Wednesday, March 19, 2008

This may be the last time for La Tavola di San Giuseppe in San José.

From an email I sent a few weeks ago to the San Jose Mercury News:

I am a freelance journalist and photographer, and I hope you can take a look at a story about what might be the last public St. Joseph's Table (La Tavola di San Giuseppe) put on in San José.

It will be held March 19 at 10:30 a.m. at the Italian American Heritage Foundation on 425 North 4th St., San José.

La Tavola di San Giuseppe is an Italian American custom that originated in Sicily. After over 20 years, this may be the last public event of this kind, because the core group of volunteers is in their late 80s!

Hope you can point me to the right editor if you think it could be used.

Best regards,


----------- Article Start -----------------------

St. Joseph’s Table
By Roseanne Therese Sullivan, OCDS

What does St. Joseph have to do with fava beans, fennel, a famine, and Silicon Valley?

All these elements—except the last (more about that later)—are part of a Sicilian custom, La Tavola di San Giuseppe (St. Joseph’s Table), which honors St. Joseph on his feast day, March 19.

At the Italian American Heritage Foundation hall on 425 North 4th St., San José, doors to their St. Joseph Table will open at 10:30 a.m. Wed. March 19 as they have for about 20 years. The event is free and open to the public.

St. Joseph is prominent in area history. In 1777, the first Spanish settlement that later became the first capital of California and the present city of San José was named El Pueblo de San José del Rio de Nuestra Señora de Guadalupe—the pueblo of Saint Joseph at the River of Our Lady of Guadalupe. In 1797, a mission was founded in Fremont and named La Mision del Gloriosisimo Patriarca Señor San José—The Mission of the Most Glorious Patriarch Lord Saint Joseph.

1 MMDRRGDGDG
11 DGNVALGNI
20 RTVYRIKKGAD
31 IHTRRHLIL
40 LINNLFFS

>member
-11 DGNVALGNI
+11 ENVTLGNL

When the Catholic diocese was founded in 1981 in Santa Clara Valley, it too was given his name: Diocese of San José. Of course, Santa Clara Valley is more commonly known these days as Silicon Valley.

Catholics see St. Joseph as a powerful intercessor with God because he was the foster father of Jesus. St. Joseph’s Table originated in Sicily because his intercession is believed to have ended a famine there. St. Joseph’s Table is actually multiple tables loaded with breads, cakes, and cookies in symbolic Christian shapes, such as crosses and staffs. A statue of St. Joseph with the Christ Child stands at the center. Flowers and fruits abound. Gifts to the needy are also part of the tradition. Work to prepare the table is performed as a way to give thanks for favors, make reparation for sins, and ask for future help.

On February 11, I talked about the custom with some second-generation Italian-American grandmothers and great-grandmothers. We met where the ladies gather for coffee after daily Mass, at Rollo’s Doughnuts, across from Holy Cross Church in northside San Jose. Holy Cross started as a mission to Italians in 1906, and many Italians still attend the church.

Eighty-eight year old Mae Ferraro makes arrangements for the Mass that usually is said before the feast. Mae told me that chairperson Rosalie Turturici and volunteers were already at work to prepare and freeze food for the event. The pastor, Fr. Firma Mantovani, C.S., told Mae they cannot say a Mass this year, since the feast falls on the Wednesday of Holy Week, but he will bless the table. Even though the diocese has moved the celebration of the feast to March 15, the group was permitted to host St. Joseph’s Table on the traditional date.